St. Secilia Primary School

Kibera is the world’s second largest slum area, and is home to St. Secilia Primary School. Because Kibera is seen as an ‘illegal settlement’ by the government, there is no funding for the school, and they rely entirely on charitable support from organisations such as The Meserani Project.


Although pupils from Acklam Grange School first viewed the school in 2007, this was only from a distance, but what the pupils witnessed was quite distressing, and they made a vow that they would return.

In 2009 a second group of pupils from Acklam Grange School actually visited St. Secilia School, they met with the staff and pupils and took part in lessons.


The school was provided with sacks of maize and vegetables, as well as much-needed educational resources such as text books, exercise books, pens and pencils. Clothing was handed over to the pupils, and also to some of the pupils’ families.

A further visit in 2011 involved not only the supply of sacks of maize and vegetables, and a variety of educational resources, but one of the pupils who had visited in 2009 had raised $1,030 which was handed over to the Principal of the school, Angelina, to spend on teachers’ wages. The two main issues for the school were providing food for the children, and paying the teachers’ wages, so this was the focus of the visit.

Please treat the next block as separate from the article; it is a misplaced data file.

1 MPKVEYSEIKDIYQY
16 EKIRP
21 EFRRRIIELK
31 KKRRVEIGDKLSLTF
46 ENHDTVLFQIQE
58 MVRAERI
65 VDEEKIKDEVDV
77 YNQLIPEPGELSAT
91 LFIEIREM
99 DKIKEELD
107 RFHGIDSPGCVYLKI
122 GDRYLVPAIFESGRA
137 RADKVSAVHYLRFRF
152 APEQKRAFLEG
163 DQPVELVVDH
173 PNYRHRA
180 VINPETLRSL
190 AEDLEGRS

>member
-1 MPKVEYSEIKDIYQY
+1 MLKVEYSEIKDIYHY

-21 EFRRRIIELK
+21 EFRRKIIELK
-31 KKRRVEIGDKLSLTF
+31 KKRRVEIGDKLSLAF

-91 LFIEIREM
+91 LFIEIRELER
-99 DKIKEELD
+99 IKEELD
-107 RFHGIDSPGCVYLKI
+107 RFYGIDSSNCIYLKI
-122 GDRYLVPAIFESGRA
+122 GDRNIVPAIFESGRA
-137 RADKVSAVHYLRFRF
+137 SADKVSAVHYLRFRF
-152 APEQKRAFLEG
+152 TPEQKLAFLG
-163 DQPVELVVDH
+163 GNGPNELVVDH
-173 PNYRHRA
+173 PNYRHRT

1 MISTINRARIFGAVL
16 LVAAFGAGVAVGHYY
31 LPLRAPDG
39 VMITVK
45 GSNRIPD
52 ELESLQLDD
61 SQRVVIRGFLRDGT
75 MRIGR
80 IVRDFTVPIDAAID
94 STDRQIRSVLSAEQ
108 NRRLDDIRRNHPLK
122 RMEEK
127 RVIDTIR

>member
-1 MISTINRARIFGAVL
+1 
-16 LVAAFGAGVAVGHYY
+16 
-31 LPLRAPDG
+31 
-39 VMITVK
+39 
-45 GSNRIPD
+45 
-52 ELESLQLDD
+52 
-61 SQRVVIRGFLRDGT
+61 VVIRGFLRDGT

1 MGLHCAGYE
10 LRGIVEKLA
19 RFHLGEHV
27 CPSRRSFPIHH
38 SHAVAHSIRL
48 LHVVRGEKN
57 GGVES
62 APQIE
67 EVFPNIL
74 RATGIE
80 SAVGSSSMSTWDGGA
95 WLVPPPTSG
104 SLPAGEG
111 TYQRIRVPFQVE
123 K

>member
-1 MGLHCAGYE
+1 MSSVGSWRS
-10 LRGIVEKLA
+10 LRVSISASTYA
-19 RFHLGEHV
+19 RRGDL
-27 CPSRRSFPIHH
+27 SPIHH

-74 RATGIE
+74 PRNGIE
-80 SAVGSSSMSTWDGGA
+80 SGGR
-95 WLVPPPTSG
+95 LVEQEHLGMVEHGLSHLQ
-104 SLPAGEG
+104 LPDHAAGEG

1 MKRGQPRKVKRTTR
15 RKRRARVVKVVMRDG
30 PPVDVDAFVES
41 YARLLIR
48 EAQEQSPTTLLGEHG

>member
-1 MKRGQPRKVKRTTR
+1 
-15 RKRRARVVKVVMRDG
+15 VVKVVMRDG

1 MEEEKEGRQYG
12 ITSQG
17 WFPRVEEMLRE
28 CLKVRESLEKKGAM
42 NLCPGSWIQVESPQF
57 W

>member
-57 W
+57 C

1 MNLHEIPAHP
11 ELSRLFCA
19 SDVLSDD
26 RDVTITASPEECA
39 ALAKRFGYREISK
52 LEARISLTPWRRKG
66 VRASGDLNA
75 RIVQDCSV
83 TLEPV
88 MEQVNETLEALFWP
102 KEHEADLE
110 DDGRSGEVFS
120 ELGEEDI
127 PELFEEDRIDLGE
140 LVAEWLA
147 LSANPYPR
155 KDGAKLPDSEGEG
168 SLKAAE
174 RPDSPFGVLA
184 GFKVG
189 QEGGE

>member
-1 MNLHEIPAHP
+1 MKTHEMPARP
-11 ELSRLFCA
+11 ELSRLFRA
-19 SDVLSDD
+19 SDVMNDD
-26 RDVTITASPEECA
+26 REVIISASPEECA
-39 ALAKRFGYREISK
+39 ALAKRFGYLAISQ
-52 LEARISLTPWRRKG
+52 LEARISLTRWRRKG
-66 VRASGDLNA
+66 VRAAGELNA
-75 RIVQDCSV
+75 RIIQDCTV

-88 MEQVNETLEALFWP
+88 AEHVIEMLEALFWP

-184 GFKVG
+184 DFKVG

Kibera Factfile

  • The one-square mile of buildings houses up to one million people. The population grows by 5% every year.
  • Half of the population of Kibera are under 15 years of age.
  • 100,000 orphaned children live in Kibera, most have lost their parents through AIDS.
  • One out of five children do not live to see their 5th birthdays.
  • 66% of girls in Kibera routinely trade sex for food by the age of 16, and many begin at age 6.
  • Life expectancy is 30 years.
  • Crime and drug abuse is endemic, and violence is a daily threat.
  • Kibera’s 1 million residents share 600 toilets; a single toilet serves 1,300 people. This leads to heavy pollution due to open sewage routes and common use of ‘flying toilets’.
  • The buildings are built on compost and waste products, so structures frequently collapse in heavy rain.
  • Homes are built from corrugated tin, mud and cardboard. Each single-room shack houses on average five people.
  • 20% of Kenyans who are HIV positive live in the Kibera Slum.
  • Violence is rampant in Kibera: women are routinely beaten, raped, or sold into prostitution; men and women are denied police protection, medical care, education, economic or political power.